This means that Shabbos is about more than taking a day off work. It is about more than getting dressed up in special Shabbos clothes and have special Shabbos meals. It is about more than just getting together with family and friends and sharing Shabbos together.
For one, you only went to the Mishkan in search of God. We have to go into Shabbos the same way, in search of God. In the Mishkan, that meant reaching the proper level of spiritual purity, and have the correct mindset to enter such a holy place. The same is true of Shabbos, and for some it might mean an overhaul of their entire approach to Shabbos.
But it is well worth it, because the experience of God that is possible is incredible, even today. This kind of Shabbos does not only restore one’s spiritual energy, it enhances it to make possible continuous spiritual growth even during the rest of the week. It is a whole different level of reality, the one we were originally created to live on, called by the Torah, Gan Aiden.
Zoom Series: Redemption to Redemption, Purim and Pesach
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Book: It’s About Time
TIME. EVERYONE KNOWS what it is. It’s inescapable, even after death. The soul may ascend and escape it, but not the body, decomposing more and more each day. We try to control it, to master it, but at the end of the day Time always seems to win.
It is one of the main distinguishing features of man. Time’s continuous flow means that he really has no Present, since the Future is constantly becoming the Past. For God, however, Who is ABOVE time, there is no Past or Future, or Present.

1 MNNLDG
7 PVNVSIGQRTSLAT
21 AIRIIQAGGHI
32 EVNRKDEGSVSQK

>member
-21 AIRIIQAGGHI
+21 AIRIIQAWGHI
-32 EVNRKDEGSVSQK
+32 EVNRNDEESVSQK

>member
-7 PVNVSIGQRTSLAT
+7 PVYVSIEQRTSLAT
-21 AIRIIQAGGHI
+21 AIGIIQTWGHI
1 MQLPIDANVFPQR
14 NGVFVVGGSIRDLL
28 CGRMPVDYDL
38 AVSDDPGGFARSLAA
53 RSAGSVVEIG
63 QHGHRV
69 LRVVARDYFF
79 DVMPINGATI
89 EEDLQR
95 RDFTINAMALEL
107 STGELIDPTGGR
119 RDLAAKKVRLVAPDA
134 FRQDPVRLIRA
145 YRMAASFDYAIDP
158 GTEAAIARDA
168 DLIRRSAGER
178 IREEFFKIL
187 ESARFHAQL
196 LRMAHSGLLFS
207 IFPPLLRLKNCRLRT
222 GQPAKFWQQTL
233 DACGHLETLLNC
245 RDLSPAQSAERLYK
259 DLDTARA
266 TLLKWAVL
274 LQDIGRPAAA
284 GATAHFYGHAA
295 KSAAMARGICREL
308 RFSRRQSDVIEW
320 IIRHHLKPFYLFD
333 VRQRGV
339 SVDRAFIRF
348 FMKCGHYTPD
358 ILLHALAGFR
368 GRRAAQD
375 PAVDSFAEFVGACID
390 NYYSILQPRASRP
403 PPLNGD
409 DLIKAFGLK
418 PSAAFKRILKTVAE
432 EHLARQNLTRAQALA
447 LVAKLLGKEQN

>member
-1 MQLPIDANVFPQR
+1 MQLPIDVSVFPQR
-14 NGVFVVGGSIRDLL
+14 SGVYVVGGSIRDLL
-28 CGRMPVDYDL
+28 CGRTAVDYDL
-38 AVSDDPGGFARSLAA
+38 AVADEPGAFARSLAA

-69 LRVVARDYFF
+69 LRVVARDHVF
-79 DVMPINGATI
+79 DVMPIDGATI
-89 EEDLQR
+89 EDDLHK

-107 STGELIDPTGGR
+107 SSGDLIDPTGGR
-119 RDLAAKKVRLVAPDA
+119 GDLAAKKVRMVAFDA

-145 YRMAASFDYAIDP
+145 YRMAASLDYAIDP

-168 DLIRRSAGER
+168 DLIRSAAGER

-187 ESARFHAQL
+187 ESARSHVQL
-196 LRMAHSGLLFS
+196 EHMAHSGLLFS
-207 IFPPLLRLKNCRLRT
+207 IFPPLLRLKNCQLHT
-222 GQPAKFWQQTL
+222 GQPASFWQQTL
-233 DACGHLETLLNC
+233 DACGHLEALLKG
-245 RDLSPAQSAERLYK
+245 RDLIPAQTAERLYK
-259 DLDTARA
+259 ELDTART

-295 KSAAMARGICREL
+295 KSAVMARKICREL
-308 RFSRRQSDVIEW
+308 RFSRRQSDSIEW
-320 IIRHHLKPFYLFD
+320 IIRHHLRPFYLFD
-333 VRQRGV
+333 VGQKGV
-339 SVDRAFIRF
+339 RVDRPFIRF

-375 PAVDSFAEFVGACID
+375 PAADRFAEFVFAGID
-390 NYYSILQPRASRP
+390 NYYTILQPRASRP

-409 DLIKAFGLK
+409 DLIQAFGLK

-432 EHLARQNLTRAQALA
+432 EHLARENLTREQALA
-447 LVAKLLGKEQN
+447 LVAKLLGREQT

This is how science defines Time:
Time is the indefinite continued progress of existence and events that occur in apparently irreversible succession from the past through the present to the future. Time is a component quantity of various measurements used to sequence events, to compare the duration of events or the intervals between them, and to quantify rates of change of quantities in material reality or in the conscious experience. Time is often referred to as a fourth dimension, along with three spatial dimensions. (Wikipedia, Time)
While the secular world grapples with the concept of Time—
Time has long been an important subject of study in religion, philosophy, and science, but defining it in a manner applicable to all fields without circularity has consistently eluded scholars. (Wikipedia, Time)
—Torah teaches how to harness it. Prayer times keep a person in touch with sunrise and sundown. Shabbos observance requires one to bring each week to a definitive end. Holidays make sure that a Jew maintains a handle on the seasons of the year.
Even the Hebrew word for Time itself is instructive: zman, spelled Zayin-Mem-Nun. It is no coincidence that it is the root of words such as “mezuman,” which means “ready,” or “cash,” and “hazmanah,” which means “invitation.” If Time teaches us anything at all, it is the importance of being ready.
Ready for what?
The answer to this question depends upon one’s understanding of the purpose of life. If a person believes that life simply evolved with no set purpose other than to survive, then Time is just an unfortunate liability of being human. Life is a race to enjoy as much of it as possible before a person’s time runs out.
If life has a purpose, then Time is not the enemy, but an ally. It’s a fundamental element of life, an “overseer” to make sure a person gets the job done, and ON TIME. It is a motivator and acute reminder that this world is only temporal, and to get ready for the next one:
This world is like a corridor before the World-to-Come. Rectify yourself in the corridor in order to be able to enter the banquet hall. (Pirkei Avos 4:16)
Thus, Time is inextricably tied up with the purpose of Creation. It is NOT the enemy. It is an ALLY.